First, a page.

It’s Time For Audubon’s 117th Annual Christmas Bird Count
North Carolina’s Bird Lover Winter Tradition Still Contributing To Science
CHAPEL HILL (December 12, 2016)— Audubon North Carolina invites birdwatchers to participate in the longest-running citizen science survey, the annual Audubon Christmas Bird Count (CBC). Between December 14 and January 5, hundreds of bird-loving volunteers will participate in counts across North Carolina.
During the 2015 North Carolina CBC volunteers counted 796,959 individual birds of 222 species. 2016 is shaping up to be another great year for citizen science.
The Christmas Bird Count is the longest-running wildlife census in the world. Each individual count takes place in a 15-mile-wide circle and is led by a compiler responsible for organizing volunteers and submitting observations to Audubon. In the 51 circles in North Carolina, participants tally all birds seen or heard that day—not just the species but total numbers to provide a clear idea of the health of that particular population.
Each year, North Carolina ranks in the top performing states participating in the global citizen science event. North Carolina will record every individual bird and bird species seen in a specified area, contributing to a vast citizen science network that continues a tradition stretching back more than 100 years.
“It’s never been easier to be a citizen scientist and it’s never been more important to be one,” said David Yarnold (@david_yarnold), president and CEO of the National Audubon Society. “Birds and the people who watch them are noticing changes. Using the data gathered by more than a century of Christmas Bird Counts, Audubon will keep protecting birds and the places they need. I’m incredibly proud of the volunteers that contribute to this tradition.”
Christmas Bird Count data have been used in more than 200 peer-reviewed articles, including Audubon’s landmark Birds and Climate Change Report, which found that more than half of the bird species in North America are threatened by a changing climate. When combined with other surveys such as the Breeding Bird Survey, it provides a picture of how the continent’s bird populations have changed in time and space over the past hundred years. The long-term perspective is vital for conservationists. It informs strategies to protect birds and their habitat, and helps identify environmental issues with implications for people as well.
Last year, the 116th Christmas Bird Count included a record-setting 2,505 count circles, with 1,902 counts in the United States, 471 in Canada and 132 in Latin America, the Caribbean, Bermuda and the Pacific Islands. In total, 76,669 observers out in the field tallied up 58,878,071 birds representing 2,607 different species—about one-quarter of the world’s known avifauna. Approximately 5 percent of the North American landmass was surveyed by the Christmas Bird Count.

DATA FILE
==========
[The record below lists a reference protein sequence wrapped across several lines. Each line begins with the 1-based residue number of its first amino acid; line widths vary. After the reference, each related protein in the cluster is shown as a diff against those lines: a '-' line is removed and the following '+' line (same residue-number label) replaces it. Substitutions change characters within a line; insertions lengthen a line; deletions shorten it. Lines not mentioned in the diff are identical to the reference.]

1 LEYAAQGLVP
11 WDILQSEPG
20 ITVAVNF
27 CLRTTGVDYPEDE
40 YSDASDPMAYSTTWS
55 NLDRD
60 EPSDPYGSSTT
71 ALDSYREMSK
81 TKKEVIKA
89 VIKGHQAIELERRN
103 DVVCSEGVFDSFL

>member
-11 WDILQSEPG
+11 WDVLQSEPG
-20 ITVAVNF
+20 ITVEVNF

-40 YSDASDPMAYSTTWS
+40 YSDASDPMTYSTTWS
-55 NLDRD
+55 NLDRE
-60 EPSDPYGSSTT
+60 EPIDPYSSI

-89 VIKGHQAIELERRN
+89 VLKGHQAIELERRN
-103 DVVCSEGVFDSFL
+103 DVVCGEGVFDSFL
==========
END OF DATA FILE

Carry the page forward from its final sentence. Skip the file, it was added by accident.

“From our mountains to our coasts, the 117th CBC is a tradition that everyone can participate in,” said Curtis Smalling. “Adding observations to more than a century of data helps scientists and conservationists observe trends that will help make our work more impactful.”
Beginning on Christmas Day in 1900, Dr. Frank M. Chapman, founder of Bird-Lore – which evolved into Audubon magazine — proposed a new holiday tradition that would count birds during the holidays rather than hunt them. Conservation was in its beginning stages in that era, and many observers and scientists were becoming concerned about declining bird populations. So began the Christmas Bird Count. 117 years later, the tradition continues and still manages to bring out the best in people.
The Audubon Christmas Bird Count is a citizen science project organized by the National Audubon Society. There is no fee to participate and the quarterly report, American Birds, is available online. Counts are open to birders of all skill levels and Audubon’s free Bird Guide app makes it even easier to chip in. For more information and to find a count near you visitwww.christmasbirdcount.org.
About Audubon North Carolina
With over a century of conservation history in North Carolina, Audubon strives to conserve and restore the habitats we share with all wildlife, focusing on the needs of birds. Audubon North Carolina achieves its mission through a blend of science-based research and conservation, education and outreach, and advocacy. Audubon North Carolina has offices in Corolla, Boone, Wilmington and Chapel Hill. Learn more at nc.audubon.org and @audubonnc.
The National Audubon Society saves birds and their habitats throughout the Americas using science, advocacy, education and on-the-ground conservation. Audubon’s state programs, nature centers, chapters and partners have an unparalleled wingspan that reaches millions of people each year to inform, inspire and unite diverse communities in conservation action. Since 1905, Audubon’s vision has been a world in which people and wildlife thrive. Audubon is a nonprofit conservation organization. Learn more at www.audubon.org and follow @audubonsociety.